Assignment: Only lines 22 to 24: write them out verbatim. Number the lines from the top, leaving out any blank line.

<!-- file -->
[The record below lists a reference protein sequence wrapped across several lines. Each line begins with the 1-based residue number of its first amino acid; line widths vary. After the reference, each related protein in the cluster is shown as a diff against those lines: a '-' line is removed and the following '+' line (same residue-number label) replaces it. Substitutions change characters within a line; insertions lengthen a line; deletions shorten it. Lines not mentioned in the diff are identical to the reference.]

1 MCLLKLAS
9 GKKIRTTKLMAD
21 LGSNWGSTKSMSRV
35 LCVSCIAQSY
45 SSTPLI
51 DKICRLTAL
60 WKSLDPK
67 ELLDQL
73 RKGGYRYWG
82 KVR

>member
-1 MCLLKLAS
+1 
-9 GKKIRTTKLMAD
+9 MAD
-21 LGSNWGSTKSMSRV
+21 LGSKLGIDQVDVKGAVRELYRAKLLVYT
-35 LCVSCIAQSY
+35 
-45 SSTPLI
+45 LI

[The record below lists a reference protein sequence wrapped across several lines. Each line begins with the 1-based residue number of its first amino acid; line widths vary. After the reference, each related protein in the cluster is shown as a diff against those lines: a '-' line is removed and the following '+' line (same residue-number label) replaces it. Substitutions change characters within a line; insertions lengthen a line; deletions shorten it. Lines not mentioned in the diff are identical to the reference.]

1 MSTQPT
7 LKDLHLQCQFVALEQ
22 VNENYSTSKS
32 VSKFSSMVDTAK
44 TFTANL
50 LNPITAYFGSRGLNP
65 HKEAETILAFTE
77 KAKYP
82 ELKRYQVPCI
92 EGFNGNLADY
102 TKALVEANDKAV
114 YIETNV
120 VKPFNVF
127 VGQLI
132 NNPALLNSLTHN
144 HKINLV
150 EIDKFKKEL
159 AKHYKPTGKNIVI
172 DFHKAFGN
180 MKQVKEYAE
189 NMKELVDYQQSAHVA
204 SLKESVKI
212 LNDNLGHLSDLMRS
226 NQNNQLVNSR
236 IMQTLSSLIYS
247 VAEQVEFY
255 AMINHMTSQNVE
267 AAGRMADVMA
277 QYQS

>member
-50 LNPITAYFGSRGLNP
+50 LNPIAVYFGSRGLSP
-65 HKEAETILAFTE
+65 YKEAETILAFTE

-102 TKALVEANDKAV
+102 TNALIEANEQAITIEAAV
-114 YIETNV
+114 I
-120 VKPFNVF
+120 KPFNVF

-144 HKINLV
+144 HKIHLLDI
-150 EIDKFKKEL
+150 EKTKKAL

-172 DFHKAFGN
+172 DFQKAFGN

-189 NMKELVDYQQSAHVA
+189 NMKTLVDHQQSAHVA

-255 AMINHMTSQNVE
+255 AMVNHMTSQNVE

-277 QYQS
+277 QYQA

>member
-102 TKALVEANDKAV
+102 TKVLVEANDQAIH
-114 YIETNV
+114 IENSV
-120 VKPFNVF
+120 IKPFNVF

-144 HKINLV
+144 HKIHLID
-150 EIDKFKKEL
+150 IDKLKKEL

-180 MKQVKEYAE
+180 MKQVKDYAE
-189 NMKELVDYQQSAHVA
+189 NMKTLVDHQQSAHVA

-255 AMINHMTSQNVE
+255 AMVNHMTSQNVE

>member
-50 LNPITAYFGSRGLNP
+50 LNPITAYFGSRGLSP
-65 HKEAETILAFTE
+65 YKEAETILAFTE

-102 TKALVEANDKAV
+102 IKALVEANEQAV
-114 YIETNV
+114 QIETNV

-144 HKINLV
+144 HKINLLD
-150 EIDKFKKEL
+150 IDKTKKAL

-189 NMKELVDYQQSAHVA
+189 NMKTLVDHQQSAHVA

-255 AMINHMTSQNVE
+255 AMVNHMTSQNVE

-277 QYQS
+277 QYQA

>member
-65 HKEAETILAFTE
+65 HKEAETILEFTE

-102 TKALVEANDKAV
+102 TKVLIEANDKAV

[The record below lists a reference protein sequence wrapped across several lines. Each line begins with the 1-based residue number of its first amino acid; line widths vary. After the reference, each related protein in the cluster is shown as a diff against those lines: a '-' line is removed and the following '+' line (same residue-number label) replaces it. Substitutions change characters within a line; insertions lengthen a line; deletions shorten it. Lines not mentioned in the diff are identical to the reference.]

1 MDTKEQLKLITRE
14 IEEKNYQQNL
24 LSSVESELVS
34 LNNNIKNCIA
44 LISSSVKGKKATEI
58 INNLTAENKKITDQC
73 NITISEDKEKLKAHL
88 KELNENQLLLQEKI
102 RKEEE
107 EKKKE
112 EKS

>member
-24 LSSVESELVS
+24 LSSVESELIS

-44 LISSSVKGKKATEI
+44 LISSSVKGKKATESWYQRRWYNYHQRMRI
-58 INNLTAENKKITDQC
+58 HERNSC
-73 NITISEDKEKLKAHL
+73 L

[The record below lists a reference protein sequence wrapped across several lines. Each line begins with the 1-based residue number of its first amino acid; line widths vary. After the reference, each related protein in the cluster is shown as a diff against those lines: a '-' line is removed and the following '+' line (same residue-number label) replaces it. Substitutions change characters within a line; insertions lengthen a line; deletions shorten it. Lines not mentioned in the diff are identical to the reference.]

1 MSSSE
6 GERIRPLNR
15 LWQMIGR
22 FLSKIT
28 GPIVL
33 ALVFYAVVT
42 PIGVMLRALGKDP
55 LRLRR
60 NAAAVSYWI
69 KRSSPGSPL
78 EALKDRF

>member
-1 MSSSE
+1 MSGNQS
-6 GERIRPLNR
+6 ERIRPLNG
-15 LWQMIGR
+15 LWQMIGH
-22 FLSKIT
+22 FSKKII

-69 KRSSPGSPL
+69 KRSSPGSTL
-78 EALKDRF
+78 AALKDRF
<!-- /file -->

+45 LI

[The record below lists a reference protein sequence wrapped across several lines. Each line begins with the 1-based residue number of its first amino acid; line widths vary. After the reference, each related protein in the cluster is shown as a diff against those lines: a '-' line is removed and the following '+' line (same residue-number label) replaces it. Substitutions change characters within a line; insertions lengthen a line; deletions shorten it. Lines not mentioned in the diff are identical to the reference.]

1 MSTQPT